Monday, January 3, 2011

Leadership & management

As I stared at the internship essay topics early this morning, still hoping to knock at least one out before officially going back to school, I realized what the problem is. Every one of them asks for an essay describe your leadership or management experience within your school. That sounds totally reasonable at first glance, people want hard worker, candidates with vision, intelligence, the ability to make things happen and inspire others. In most professions those qualities would lead to leadership roles.
Yet at the think-tank I think we work hard to not have specific leaders and followers. We work together as a team, even with our instructional coaches. We are all pretty much officially on the same place in the hierarchy of the school, but not in the 'we all feel powerless together' type of way. Instead we all feel we have a voice, a place in the collaborative conversation. There are few top down initiatives. No one can say they developed this one activity, lesson, unit or theory in isolationand I don't think anyone wants to. The people I know who maybe could say that never would- they bring their ideas to teams in order to develop a better collaborative product. They know that without real teacher buy-in nothing will ever truly be accomplished. Real changes will never make it into the hands of the children.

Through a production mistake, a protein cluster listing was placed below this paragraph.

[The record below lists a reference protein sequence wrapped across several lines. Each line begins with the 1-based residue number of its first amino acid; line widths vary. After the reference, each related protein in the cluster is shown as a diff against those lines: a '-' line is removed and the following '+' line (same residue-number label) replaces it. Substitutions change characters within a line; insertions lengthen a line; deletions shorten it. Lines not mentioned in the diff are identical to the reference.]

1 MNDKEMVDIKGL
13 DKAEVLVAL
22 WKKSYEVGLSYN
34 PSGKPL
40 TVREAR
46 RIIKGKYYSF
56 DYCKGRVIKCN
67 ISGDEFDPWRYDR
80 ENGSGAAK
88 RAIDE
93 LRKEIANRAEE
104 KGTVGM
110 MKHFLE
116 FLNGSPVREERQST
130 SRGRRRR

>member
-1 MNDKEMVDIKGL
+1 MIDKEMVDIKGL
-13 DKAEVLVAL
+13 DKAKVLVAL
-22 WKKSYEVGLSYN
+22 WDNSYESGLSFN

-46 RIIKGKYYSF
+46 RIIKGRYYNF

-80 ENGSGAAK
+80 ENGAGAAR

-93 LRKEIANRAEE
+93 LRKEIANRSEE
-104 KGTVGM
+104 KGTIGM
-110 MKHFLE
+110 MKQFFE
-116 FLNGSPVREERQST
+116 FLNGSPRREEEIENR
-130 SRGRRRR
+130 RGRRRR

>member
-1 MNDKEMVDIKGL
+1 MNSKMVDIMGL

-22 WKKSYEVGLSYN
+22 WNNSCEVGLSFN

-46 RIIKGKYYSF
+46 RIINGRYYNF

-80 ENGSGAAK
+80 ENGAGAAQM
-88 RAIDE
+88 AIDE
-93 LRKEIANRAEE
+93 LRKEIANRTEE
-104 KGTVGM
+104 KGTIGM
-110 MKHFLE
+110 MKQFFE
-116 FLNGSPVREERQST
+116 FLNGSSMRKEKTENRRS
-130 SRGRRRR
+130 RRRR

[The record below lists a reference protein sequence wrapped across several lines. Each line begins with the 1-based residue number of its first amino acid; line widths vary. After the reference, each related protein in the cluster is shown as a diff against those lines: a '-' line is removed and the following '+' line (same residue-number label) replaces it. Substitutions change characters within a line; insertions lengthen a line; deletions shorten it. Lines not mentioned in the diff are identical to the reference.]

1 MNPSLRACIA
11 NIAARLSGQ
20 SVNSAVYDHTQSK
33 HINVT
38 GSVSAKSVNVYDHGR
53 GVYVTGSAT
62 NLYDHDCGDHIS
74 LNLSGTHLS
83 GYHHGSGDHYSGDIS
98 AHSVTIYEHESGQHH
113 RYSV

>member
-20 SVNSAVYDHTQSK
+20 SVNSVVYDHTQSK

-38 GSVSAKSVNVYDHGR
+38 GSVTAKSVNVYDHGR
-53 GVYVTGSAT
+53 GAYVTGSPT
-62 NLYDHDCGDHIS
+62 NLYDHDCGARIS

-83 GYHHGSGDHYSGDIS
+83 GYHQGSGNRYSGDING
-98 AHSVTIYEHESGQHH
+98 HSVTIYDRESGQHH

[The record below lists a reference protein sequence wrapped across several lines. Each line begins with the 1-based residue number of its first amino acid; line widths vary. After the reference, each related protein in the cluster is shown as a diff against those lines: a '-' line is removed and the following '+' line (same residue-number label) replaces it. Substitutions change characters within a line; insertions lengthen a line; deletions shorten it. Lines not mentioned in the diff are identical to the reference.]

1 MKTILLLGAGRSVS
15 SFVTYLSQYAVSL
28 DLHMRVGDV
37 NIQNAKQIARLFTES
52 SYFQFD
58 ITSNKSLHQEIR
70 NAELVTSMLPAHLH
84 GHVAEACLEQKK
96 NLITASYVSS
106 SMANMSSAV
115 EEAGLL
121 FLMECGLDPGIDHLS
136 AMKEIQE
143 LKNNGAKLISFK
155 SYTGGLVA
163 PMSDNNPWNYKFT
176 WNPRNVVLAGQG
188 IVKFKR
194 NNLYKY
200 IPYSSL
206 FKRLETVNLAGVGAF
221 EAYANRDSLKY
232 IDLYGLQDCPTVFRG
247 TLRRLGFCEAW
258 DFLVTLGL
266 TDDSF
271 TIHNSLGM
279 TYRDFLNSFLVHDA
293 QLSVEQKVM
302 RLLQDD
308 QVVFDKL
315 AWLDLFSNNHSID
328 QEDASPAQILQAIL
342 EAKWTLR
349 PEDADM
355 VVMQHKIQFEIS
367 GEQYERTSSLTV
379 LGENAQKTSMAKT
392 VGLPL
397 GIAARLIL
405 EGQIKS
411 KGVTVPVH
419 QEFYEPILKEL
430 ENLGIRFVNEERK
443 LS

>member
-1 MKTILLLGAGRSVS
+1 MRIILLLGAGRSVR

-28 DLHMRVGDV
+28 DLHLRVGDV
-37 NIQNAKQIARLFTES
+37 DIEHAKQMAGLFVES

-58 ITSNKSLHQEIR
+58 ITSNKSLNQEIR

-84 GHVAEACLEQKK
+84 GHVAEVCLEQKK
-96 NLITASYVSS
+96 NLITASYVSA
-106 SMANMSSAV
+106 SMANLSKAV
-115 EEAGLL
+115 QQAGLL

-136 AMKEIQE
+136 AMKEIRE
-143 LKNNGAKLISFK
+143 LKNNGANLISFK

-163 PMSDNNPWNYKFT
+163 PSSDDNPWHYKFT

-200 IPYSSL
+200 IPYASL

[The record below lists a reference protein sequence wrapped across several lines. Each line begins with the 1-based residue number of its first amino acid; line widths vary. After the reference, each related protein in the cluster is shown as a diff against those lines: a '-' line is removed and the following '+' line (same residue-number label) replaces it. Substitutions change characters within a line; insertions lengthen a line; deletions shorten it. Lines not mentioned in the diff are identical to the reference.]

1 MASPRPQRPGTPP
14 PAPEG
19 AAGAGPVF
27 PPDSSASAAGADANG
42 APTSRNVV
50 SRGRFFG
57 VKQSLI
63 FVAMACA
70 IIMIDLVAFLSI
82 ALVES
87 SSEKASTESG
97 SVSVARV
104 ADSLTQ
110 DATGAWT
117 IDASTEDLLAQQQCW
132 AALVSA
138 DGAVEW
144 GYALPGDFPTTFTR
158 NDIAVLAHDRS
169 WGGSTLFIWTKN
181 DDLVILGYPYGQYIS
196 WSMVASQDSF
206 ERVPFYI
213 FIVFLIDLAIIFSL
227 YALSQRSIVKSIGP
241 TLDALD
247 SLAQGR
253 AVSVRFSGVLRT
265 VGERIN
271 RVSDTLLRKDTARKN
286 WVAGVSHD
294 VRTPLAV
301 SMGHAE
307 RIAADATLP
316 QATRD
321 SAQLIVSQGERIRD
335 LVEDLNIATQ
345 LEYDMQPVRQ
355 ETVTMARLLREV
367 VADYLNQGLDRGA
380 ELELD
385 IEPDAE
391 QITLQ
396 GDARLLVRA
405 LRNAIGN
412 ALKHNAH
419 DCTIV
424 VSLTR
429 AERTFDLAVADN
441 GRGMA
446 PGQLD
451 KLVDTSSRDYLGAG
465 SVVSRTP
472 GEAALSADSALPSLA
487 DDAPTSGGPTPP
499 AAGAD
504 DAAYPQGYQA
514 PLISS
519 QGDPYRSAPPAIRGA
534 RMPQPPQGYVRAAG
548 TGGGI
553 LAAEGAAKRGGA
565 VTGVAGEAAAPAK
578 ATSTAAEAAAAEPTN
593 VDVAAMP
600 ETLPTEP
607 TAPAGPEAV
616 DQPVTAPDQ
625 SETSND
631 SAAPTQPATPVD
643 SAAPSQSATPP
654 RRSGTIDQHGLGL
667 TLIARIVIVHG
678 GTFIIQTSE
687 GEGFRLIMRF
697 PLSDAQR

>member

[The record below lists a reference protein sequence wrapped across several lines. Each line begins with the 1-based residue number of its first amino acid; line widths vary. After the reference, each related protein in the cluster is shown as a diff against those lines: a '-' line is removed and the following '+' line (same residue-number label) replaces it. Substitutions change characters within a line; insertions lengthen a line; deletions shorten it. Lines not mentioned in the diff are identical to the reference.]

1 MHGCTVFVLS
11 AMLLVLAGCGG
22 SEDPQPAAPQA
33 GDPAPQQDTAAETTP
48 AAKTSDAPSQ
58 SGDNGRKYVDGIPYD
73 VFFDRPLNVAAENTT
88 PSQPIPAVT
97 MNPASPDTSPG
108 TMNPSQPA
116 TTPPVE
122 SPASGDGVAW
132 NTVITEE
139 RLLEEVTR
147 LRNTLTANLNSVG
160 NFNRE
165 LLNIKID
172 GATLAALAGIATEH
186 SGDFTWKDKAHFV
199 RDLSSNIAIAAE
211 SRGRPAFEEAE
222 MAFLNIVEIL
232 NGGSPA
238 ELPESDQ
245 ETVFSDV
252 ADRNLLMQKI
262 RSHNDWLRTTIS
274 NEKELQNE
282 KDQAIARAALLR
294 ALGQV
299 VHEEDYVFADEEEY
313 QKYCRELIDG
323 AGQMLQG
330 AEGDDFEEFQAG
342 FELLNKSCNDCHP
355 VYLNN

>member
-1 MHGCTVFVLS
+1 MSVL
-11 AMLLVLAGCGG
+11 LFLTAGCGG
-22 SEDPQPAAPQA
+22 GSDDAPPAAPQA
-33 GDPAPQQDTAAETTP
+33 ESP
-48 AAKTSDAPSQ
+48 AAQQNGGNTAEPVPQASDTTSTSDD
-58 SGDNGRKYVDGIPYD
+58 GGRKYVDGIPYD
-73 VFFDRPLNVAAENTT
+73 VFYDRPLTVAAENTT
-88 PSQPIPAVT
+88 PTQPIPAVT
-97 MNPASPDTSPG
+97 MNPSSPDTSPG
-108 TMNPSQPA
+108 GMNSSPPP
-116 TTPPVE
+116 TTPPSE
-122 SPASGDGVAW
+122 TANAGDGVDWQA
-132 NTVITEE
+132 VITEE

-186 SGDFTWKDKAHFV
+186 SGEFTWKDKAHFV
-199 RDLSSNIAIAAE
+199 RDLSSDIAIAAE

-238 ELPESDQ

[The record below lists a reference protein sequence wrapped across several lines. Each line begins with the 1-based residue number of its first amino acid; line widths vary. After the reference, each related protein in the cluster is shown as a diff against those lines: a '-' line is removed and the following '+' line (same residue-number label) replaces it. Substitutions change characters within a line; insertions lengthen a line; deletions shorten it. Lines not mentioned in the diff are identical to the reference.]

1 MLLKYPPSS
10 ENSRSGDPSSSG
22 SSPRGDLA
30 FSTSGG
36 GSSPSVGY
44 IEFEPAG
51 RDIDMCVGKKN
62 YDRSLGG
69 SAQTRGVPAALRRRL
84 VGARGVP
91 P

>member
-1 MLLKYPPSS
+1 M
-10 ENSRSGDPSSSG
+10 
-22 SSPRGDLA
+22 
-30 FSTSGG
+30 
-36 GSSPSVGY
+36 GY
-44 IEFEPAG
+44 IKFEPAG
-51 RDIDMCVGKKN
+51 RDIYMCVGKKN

All of this makes for an excellent school, but not a place to necessarily rise up with personal leadership opportunities. Because it's not about the adults inside the building, it's about the kids and their success. I have a hard time even wanting to sell myself to orgnizations wanting to know one way I single handledly changed an initiative at my school. Because if they think single-handed initiatives are the way to solve education then I'm sure I'll enjoy working there anyway.

1 comment:

kate said...

Well, I think what you describe in this post as a shared leadership experience might still be recognized as valuable. The characteristics of showing initiative and inspiring others are still there, and collaboration and teamwork skills are always important. Maybe this will even set you above the rest of the applicants, even if the model isn't the one used where you want to intern. Good luck!